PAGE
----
Video calling with a doorbell is a gimmick, but calls always went smoother on Ring Pro.
While Nest Hello has the best mic and speakers of any video doorbell that I’ve tested, it’s not great for calls. Why? Once someone hits the button on the doorbell, it takes at least 10 seconds for the notification to appear on your phone.
In the app, Nest gives you two viewing options (horizontal or vertical) when chatting. The vertical orientation makes sense because that’s how we hold our phones. A wide-angle isn’t necessary to capture a person’s body.
When someone rings the doorbell, tap a button from your phone’s notification screen, and a robot voice tells the person “You can leave it,” “We’ll be right there,” or “No one can come to the door.” Unfortunately, due to the slow notifications, and the fact that you need to be on your phone at the time, these messages won’t help much.
Video calls weren’t always perfect, but Ring Pro consistently outperformed any other smart doorbell that I’ve tested.
You can just talk without holding any buttons. But unfortunately, the horizontal orientation is the only option for video calling.
Unfortunately, the default Ring chime from outside is obnoxious and can’t be changed, but it can be turned down.
Like most Nest’s products, Nest Hello is extremely well-crafted and resembles the look of a traditional doorbell the most. It has a sleek polycarbonate finish with a glass front. If you’re a design nerd, Nest blows all Ring products away and is what you should buy.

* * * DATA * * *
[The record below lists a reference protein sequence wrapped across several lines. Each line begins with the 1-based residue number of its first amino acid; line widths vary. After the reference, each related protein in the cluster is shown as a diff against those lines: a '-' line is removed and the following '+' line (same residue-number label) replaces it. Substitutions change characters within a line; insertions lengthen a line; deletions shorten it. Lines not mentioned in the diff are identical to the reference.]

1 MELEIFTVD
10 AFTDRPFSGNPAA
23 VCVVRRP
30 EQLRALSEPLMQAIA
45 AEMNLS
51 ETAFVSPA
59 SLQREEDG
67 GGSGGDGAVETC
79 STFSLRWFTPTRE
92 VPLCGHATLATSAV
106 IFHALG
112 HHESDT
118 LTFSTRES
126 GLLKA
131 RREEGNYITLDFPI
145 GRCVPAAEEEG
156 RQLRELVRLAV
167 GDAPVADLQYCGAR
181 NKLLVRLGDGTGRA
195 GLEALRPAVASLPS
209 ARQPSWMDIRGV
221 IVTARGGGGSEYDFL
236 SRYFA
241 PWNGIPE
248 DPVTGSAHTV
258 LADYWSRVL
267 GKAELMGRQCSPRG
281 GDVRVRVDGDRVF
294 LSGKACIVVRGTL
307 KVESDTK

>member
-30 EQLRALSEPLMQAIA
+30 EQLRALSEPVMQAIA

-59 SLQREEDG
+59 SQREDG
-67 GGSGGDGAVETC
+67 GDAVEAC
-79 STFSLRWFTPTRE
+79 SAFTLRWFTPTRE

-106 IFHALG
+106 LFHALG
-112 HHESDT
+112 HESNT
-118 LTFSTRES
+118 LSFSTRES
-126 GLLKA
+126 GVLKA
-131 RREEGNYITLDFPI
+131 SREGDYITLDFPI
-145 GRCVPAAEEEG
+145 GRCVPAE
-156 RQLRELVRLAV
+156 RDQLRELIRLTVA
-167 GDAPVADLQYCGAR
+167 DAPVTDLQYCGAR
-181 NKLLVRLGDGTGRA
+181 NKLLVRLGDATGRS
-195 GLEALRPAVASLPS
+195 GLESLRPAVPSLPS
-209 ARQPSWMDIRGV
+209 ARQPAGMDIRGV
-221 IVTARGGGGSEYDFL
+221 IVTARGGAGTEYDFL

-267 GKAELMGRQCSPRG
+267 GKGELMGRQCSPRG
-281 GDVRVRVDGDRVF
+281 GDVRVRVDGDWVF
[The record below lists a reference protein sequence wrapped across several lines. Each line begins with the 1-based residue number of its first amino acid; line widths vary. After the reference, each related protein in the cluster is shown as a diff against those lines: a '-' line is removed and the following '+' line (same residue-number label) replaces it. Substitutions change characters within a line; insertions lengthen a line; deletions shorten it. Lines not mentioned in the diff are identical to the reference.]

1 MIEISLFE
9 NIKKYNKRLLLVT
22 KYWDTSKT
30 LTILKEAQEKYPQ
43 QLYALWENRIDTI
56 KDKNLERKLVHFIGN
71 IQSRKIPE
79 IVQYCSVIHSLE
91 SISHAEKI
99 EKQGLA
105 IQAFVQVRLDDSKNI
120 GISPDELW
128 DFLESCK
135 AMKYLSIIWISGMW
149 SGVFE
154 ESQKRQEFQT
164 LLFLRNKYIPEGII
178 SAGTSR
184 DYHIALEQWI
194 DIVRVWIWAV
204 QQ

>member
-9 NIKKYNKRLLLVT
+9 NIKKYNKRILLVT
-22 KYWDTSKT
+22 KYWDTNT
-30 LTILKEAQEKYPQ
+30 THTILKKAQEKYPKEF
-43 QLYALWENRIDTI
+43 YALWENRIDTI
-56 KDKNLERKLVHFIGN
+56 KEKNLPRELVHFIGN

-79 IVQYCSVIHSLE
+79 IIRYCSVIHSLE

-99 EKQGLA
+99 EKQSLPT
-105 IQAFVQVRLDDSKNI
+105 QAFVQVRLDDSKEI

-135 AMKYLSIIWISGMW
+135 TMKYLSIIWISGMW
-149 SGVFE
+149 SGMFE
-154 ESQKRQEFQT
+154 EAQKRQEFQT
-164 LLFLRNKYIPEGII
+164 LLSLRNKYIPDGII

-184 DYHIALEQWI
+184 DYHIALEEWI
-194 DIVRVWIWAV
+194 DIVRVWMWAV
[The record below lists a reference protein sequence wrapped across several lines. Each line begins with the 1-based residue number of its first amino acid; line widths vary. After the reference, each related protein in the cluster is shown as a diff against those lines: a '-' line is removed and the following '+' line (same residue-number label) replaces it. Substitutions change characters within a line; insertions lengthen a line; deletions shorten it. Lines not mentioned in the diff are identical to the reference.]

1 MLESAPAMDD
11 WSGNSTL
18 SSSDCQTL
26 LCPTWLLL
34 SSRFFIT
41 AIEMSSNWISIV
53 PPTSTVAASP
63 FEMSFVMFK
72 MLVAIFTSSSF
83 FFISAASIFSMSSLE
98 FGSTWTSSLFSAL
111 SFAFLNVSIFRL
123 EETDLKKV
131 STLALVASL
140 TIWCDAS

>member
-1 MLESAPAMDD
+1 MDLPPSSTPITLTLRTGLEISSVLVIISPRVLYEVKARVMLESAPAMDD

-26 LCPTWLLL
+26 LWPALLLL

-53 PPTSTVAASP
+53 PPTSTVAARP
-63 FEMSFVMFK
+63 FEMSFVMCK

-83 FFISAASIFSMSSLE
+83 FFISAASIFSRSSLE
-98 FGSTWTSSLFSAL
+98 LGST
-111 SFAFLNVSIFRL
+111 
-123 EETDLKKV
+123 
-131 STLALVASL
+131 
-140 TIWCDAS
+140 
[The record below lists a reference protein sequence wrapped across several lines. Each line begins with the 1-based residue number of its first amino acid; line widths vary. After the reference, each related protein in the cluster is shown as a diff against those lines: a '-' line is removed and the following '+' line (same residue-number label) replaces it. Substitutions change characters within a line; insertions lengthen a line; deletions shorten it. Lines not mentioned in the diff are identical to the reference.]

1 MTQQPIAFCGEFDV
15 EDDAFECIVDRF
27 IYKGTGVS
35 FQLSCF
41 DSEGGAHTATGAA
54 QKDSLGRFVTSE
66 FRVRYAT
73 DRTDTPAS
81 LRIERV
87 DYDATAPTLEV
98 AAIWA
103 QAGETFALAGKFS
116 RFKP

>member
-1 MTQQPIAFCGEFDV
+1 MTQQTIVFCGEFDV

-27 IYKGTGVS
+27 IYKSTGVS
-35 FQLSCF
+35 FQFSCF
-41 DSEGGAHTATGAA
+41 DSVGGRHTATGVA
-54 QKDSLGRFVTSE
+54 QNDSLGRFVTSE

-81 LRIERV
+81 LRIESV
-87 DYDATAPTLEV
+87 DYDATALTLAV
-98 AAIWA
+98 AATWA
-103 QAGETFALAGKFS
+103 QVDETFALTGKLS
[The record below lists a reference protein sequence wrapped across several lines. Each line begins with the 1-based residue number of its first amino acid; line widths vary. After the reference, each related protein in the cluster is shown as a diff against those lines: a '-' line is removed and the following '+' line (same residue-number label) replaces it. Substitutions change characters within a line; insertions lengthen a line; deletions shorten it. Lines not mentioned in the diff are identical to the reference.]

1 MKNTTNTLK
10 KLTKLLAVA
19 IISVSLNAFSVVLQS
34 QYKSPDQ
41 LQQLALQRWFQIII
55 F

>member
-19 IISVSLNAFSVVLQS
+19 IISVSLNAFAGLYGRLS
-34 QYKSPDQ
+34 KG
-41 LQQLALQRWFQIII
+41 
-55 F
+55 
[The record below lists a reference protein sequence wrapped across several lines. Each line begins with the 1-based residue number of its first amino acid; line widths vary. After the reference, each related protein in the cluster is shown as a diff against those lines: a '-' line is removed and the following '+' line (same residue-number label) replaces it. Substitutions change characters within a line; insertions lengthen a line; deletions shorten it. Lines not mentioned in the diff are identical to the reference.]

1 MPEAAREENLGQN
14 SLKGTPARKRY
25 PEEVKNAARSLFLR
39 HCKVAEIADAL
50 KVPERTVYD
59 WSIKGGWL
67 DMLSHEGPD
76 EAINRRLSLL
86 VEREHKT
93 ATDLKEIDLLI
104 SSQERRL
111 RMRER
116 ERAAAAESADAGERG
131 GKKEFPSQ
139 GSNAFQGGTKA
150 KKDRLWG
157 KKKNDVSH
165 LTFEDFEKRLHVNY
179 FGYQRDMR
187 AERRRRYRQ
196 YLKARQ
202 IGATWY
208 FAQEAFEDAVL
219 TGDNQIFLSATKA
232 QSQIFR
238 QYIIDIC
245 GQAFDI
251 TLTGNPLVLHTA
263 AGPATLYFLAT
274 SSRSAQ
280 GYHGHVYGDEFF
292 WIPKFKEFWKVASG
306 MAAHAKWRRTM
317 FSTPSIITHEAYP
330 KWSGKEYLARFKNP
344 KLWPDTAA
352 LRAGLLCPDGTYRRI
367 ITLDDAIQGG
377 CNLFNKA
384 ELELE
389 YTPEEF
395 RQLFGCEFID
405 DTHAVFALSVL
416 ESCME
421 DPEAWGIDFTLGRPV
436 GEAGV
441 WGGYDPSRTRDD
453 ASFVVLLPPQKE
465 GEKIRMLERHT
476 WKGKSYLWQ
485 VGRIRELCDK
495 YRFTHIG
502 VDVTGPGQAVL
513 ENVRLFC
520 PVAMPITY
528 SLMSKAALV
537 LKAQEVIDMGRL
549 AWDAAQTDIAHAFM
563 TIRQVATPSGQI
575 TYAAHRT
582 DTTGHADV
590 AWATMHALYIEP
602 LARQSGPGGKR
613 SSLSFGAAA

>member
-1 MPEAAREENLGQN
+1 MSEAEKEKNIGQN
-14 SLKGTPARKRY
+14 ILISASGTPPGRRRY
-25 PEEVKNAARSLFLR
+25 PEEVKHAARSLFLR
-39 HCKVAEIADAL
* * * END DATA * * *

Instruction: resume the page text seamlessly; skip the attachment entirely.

It has a light-up ring.
It’s also the thinnest (1.7” x 4.6” x 1.0 in).
Ring Pro comes with four interchangeable plastic faceplates (silver, light gray, dark gray, and white). The faceplates and the overall doorbell feel cheap, but it probably won’t bother most.
You should look elsewhere if high-quality craftsmanship is your thing.
Ring Pro has a subtle light ring for night time viewing, and it’s slim enough to fit on any sized trim (1.85″ x 4.5″ x 0.8″).
Which is best for you?
- User-Friendliness (B+)
- Reliability (A+)
- Design (A)
Get Nest Hello if you want 24/7 surveillance for $120/year. Nest Hello offers superior build quality and has a smaller chance of missing a motion event. The face and package detection are fine, but they don’t live up to the hype and aren’t worth the higher subscription price.
- User-Friendliness (B)
- Reliability (A)
- Design (C)
Get Ring Pro if you want to save money on the monthly subscription plan or you want more smart home compatibility. It reliably records people who come close to the door without false alerts, but it doesn’t offer a 24/7 recording option. You’ll have to sacrifice build quality too.